Photographer Gianfranco Tripodo has achieved one of the most prestigious awards in photojournalism, the World Press Photo, thanks to a snapshot that shows one of the harshest realities of the European Union: the situation of immigrants in the border city of Melilla.
The first time I heard about Gianfranco Tripodo was in a church. Specifically, in the Niuewe Kerk, a religious temple located in the centre of Amsterdam which annually hosts one of the most prestigious photojournalism competitions, the World Press Photo. It is impressive to see images of the wars in Syria, Gaza and Ukraine among huge stained glass windows and stone pillars. It was there that I found the photograph of Gianfranco Tripodo, winner of one of the awards in the category ‘General News’.
The first time I saw Tripodo (Manila, 1981) in person was at a cafe in Madrid. He arrived early to the appointment and was already working on the large wooden table of the cafe, full of papers. The mobile in one hand, a list of tasks to be done in the other, and a coffee waiting to be drunk during the interview.
I wanted to start talking about the winning photograph, how were the circumstances surrounding the image.
I had been working on the subject for three years but I knew I was missing the photo of the jump over the fence [the Spanish city of Melilla, located in northern Africa, is separated from Morocco by a triple border fence]. For one reason or another I was always missing that moment, sometimes because the Civil Guard stopped me, other times because I just left the day before it happened. In fact, I had already decided that that would be my last stay and it was my last day of work in Melilla. I was in the CETI [Temporary Stay Centre for Foreigners] doing an interview when I was notified that a jump was taking place. When I got to the area I found about 40 people on top of a booth next to the border. When they got to jump the last fence, the clashes with the police began and they started to deport people back to Morocco. Some escaped and managed to hide under the car shown in the photograph. I remember I was shooting a scene that was happening to my left, I don’t even remember what, and suddenly I turned and saw these two people under the car. One of them is not seen in the picture because he’s behind the other. I photographed them and went on to something else I do not remember. It was all very fast. Later I found out that the two were able to stay in Melilla and not be deported at that time.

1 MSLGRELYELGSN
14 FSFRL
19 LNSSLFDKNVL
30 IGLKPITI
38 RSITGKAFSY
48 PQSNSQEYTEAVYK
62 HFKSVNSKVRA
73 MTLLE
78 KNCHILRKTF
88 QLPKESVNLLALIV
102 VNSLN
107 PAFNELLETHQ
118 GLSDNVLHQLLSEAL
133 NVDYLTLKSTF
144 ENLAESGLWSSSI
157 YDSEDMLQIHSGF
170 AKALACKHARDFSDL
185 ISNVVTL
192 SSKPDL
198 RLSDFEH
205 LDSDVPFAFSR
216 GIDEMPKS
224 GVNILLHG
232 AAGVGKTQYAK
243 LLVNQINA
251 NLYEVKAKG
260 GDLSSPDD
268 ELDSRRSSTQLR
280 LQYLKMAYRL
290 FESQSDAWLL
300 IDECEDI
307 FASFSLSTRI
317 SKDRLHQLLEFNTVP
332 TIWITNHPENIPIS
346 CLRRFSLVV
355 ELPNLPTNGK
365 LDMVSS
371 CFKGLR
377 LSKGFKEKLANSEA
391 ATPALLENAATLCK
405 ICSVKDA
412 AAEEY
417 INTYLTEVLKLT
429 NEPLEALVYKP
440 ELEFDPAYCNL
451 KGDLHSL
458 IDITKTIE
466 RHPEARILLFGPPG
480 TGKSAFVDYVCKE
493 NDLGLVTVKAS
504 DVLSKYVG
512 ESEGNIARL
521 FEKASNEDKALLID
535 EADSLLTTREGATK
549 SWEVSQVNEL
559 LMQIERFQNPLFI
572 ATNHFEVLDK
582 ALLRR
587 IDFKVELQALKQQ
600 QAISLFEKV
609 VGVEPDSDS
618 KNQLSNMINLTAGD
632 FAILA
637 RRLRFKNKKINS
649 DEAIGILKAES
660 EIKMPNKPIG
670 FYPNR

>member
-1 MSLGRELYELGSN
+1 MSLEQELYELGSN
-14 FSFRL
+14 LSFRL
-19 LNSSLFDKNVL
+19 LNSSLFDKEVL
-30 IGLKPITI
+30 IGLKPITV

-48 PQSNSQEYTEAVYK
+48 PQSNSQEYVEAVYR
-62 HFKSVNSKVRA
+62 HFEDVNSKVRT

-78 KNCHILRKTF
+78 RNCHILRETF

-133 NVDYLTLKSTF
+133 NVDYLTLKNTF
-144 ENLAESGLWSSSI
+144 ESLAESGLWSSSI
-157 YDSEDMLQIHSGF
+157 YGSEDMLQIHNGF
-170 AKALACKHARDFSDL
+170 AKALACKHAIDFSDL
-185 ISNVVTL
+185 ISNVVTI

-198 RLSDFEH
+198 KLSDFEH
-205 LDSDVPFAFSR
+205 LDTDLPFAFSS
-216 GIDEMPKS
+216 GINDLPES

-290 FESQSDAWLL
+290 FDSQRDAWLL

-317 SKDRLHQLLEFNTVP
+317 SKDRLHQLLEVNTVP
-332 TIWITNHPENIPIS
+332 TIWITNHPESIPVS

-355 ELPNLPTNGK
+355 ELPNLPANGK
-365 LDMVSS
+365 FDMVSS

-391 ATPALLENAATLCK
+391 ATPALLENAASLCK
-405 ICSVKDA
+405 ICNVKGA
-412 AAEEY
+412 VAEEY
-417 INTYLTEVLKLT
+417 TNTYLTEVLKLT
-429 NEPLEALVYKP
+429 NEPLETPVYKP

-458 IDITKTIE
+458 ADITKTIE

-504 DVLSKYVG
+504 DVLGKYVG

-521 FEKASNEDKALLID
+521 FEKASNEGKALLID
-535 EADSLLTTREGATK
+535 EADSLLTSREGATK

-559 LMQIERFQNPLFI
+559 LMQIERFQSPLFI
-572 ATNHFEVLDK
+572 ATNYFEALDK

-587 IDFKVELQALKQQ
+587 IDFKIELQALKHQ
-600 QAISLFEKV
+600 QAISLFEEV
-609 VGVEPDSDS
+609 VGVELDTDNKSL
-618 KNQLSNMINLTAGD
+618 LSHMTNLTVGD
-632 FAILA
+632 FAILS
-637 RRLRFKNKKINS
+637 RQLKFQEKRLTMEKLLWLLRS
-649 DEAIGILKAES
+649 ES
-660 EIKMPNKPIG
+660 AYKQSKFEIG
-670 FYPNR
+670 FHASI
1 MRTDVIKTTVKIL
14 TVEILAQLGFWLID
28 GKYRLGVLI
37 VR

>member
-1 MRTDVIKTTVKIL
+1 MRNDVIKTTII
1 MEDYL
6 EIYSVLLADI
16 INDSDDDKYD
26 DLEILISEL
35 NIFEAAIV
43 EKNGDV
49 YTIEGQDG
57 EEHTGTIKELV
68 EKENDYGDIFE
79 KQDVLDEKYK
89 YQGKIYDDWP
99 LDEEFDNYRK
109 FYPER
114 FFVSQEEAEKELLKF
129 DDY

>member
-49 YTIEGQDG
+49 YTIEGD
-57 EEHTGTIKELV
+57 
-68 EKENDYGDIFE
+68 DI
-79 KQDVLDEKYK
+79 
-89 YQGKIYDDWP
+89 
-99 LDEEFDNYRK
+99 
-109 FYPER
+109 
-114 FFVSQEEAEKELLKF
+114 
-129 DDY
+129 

How do you choose the topics and places that you want to photograph?
They are coincidences, though I am not too interested in ‘breaking news’ topics anyway. In fact, when I started in Ceuta and Melilla the issue was not in the spotlight and there was barely anyone covering the events. I was alone and because of that I could access the CETI of Ceuta.
I have seen your photos of the CETI, in which you depict the football team created by the immigrants of the Centre themselves. I think it’s good to have images that show people, because we usually only get pictures of immigrants as if they were an undefined mass.
For me it is a long-term matter, so I’m not trying to sell anything to the newspapers. That’s why I did not suffer the pressure that freelancers do, who go directly to the scene to take the topical photo. It gave me time to get more images of the context.
How do you compensate for being able to spend so much time on projects that are unpaid on the short term?
I work for magazines and commercial clients that allow me to earn some money and then dedicate myself to these initiatives.
You gain time, so to speak.
Indeed. And by that I can decide. Having a sustainable economy to make my own projects is something I have thoroughly calculated.
Do you remember the time you told yourself you wanted to devote to this?